Lakenheath
Wall Paintings ProjectThe Wall Paintings (continued)

The third, and most colourful, of the medieval painting schemes was created in the 14th century and completely covered the earlier paintings. Unfortunately, only a few figures from this scheme are clearly visible today.

It is thought that the paintings depicted the Passion of Christ and a number of locally important saints. High up on the north arcade it is still possible to make out individual figures from scenes that included The Harrowing of Hell, The Resurrection, Christ Carrying the Cross and the Flagellation. Below these, almost at ground level, is the clearly visible figure of St Edmund, King and Martyr. Edmund is shown crowned and seated and three arrows (symbols of his martyrdom) are just visible to the left of the figure. He is also shown with his left hand raised—possibly in blessing.

Left:

Detail of the seated figure of St Edmund. The remains of the three arrows, painted in deep red, can be clearly seen to the left of the picture.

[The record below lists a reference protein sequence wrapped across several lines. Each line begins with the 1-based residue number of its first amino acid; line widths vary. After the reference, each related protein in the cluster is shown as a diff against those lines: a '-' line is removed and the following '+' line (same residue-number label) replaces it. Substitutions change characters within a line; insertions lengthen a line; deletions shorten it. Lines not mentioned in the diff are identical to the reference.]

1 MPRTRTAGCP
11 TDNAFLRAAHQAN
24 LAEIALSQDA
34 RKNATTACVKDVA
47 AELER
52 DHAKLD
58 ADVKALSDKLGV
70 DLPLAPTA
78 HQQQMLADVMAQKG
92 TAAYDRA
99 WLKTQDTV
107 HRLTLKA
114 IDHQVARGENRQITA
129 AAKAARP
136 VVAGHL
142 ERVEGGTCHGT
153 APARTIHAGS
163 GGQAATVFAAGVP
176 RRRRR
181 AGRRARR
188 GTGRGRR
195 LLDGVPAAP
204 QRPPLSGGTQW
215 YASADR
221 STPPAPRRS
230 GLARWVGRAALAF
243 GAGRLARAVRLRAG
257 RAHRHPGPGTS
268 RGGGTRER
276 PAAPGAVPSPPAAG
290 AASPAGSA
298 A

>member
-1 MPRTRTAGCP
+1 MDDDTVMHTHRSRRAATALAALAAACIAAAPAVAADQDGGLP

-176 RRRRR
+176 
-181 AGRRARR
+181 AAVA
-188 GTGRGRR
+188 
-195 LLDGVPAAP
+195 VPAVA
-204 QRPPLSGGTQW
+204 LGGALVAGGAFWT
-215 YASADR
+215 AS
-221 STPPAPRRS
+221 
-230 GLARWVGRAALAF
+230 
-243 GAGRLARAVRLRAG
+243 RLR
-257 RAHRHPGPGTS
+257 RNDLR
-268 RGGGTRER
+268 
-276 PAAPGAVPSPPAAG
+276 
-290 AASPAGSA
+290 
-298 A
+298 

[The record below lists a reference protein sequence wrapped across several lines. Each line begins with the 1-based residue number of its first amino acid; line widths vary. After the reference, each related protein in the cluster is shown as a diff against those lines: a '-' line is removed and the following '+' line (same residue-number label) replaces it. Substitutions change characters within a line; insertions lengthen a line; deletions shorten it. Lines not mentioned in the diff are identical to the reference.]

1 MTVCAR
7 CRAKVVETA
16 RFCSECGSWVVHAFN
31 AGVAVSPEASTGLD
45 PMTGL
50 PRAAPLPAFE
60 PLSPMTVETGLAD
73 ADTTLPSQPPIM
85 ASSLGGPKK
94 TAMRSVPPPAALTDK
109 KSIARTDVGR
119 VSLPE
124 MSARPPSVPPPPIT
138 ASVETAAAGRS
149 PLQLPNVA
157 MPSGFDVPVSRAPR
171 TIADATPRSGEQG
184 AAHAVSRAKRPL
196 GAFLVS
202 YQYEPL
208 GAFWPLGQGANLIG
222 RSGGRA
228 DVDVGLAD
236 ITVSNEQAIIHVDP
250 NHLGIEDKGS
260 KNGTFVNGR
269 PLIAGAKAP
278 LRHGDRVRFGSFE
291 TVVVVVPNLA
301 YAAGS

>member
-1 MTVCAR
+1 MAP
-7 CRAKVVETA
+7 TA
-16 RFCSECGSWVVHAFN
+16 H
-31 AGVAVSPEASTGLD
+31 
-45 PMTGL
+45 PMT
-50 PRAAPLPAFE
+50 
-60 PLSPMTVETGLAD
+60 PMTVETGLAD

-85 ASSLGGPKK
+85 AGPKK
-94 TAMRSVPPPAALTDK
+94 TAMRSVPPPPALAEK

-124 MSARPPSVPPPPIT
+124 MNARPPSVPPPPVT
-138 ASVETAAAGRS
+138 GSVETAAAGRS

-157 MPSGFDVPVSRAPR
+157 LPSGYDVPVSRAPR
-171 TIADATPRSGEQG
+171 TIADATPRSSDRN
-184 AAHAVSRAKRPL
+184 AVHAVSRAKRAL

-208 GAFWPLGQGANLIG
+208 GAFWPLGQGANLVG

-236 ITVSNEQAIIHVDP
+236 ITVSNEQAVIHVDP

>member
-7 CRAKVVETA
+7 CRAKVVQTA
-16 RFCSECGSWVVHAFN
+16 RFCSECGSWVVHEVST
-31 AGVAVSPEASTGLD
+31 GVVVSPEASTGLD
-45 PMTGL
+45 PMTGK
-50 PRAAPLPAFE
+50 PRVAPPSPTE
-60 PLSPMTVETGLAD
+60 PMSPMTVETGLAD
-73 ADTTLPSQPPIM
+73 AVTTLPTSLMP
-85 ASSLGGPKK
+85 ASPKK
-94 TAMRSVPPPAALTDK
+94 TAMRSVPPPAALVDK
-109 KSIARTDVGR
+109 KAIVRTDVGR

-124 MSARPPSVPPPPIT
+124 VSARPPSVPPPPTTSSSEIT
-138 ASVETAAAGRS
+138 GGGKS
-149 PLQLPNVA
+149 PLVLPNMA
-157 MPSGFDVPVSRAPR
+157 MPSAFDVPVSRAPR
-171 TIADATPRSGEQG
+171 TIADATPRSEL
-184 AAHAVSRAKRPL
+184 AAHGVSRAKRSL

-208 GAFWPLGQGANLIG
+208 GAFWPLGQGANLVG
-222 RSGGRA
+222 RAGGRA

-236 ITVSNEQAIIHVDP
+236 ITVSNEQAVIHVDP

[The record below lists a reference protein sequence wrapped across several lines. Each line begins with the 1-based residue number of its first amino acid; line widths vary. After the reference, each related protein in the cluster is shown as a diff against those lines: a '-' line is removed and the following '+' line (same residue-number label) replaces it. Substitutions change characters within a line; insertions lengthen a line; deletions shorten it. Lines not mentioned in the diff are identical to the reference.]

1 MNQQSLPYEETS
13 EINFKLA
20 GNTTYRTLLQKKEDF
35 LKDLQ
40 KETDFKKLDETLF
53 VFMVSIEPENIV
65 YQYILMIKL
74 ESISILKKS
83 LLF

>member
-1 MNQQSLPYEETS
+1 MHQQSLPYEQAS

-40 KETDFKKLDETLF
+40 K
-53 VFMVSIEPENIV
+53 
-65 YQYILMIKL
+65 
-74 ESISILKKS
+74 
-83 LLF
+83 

Below:

Figures from the 14th century painting scheme—Christ Carrying the Cross.

The latest of the medieval paint schemes still visible is represented by only a tiny fragment to the right of the chancel arch. Although only a single painting, the surviving figure of The Risen Christ, is arguably the finest of all the paintings to survive at St Mary’s. The quality of artwork, and the pigments used (which include vermillion), appear to be of far higher quality than many of the preceding paintings. However, this particular painting has suffered ill judged conservation in the past, when it was covered with a ‘protective’ layer of wax, and now has a very faded and subdued appearance.

Left:

Detail of the face of The Risen Christ. Probably dating from the 15th century. The brown surface staining is caused by dirt and dust that have become fixed to the layer of wax applied to the painting in an ill-judged attempt to preserve it.

Further information about medieval wall paintings:

Medieval Wall Paintings in English and Welsh Churches by Roger Rosewell (Boydell Press, 2008)

http://www.wallpaintings.org/cms/ - a site devoted to wall paintings.

http://www.paintedchurch.org/ - a very good visual site.